As part of our ongoing series to help you get more creative with your digital camera, each month we publish some fun, seasonal, creative photo ideas to help inspire your imagination. Along with some amazing images, we’ve also provided some quick photography tips by both amateur and professional photographers who are experts in these fields.
This month our list covers fun projects like shooting forced perspective photography, ‘uninspiring’ locations, double-exposure portraits and using muted colour palettes, among many other fun and creative photography projects.
On each page you’ll find a stunning image and an explanation from the photographer on how it was made.
If you attempt any of these photo ideas, don’t forget to share them on our Facebook wall!
01 Shoot a multiple exposure portrait
Using a multiple exposure technique is a great way to add a creative twist to your head shots. Although it’s straightforward enough to combine pictures of people and natural features such as trees, waves and cracked earth in Photoshop, it can be more rewarding – and more of a challenge – to do it in camera.
“I usually go with the portrait first,” says Finnish fine-art photographer Christoffer Relander, “and I always choose a place where I can easily shoot both the texture image and the portrait itself.”
Christoffer shot these images using a Nikon D700, waiting for the appropriate light and weather each time. “I prefer working on cloudy days, but misty conditions look great as well. Then I use the clouds or the mist as background – the brighter the background the easier it gets.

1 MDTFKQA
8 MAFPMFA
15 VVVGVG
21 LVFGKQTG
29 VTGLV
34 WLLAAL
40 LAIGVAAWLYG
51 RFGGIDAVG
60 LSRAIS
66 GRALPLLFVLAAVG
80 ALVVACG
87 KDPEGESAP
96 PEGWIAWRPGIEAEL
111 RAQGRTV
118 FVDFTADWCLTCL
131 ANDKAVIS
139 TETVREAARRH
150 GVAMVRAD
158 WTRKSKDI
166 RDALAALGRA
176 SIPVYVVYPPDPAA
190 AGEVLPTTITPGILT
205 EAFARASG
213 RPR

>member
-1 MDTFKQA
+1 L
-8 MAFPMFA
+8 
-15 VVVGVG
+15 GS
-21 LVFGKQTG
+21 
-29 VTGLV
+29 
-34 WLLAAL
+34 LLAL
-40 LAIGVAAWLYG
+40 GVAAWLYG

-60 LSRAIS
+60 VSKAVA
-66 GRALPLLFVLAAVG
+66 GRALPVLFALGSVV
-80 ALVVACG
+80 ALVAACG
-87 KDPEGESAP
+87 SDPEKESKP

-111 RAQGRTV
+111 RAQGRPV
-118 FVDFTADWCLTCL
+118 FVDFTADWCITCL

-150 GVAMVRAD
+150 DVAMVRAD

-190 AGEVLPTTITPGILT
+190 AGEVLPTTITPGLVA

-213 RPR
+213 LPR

“Place your model in an area in shadow, and make sure you frame them against the bright background in order to create a silhouette. If you want to make the image more surreal, then overexpose the background to the textured image as well.
“Shoot with manual settings and start by metering the possible different settings for these multiple exposures – don’t hesitate and expect they’ll require the same settings.”
Get started today…
* These images are made by exposing the same frame twice or more.
* You’ll need to use a camera with a multiple exposure mode to be able to do this technique in-camera, otherwise you could try combing the shots in Photoshop.
* Choose textures and patterns that match the personality of your model.
PAGE 1: Shoot a multiple exposure portrait
PAGE 2: Shoot a county show
PAGE 3: Shoot a wider street view
PAGE 4: Shoot creative flower portraits
PAGE 5: Shoot a forced perspective effect
PAGE 6: Shoot ‘uninspiring’ subjects
PAGE 7: Shoot sparkling dew
PAGE 8: Shoot a muted colour palette
PAGE 9: Shoot creative wide-angle views
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